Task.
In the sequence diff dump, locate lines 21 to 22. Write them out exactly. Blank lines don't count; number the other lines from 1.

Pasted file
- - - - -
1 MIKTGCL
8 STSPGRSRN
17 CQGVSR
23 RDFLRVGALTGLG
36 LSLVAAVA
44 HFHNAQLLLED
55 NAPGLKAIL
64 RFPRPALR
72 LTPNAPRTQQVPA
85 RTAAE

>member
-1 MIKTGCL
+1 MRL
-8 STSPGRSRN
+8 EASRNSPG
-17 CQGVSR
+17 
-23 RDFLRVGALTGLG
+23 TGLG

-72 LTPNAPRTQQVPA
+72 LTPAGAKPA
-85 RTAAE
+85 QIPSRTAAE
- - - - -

+72 LTPAGAKPA
-85 RTAAE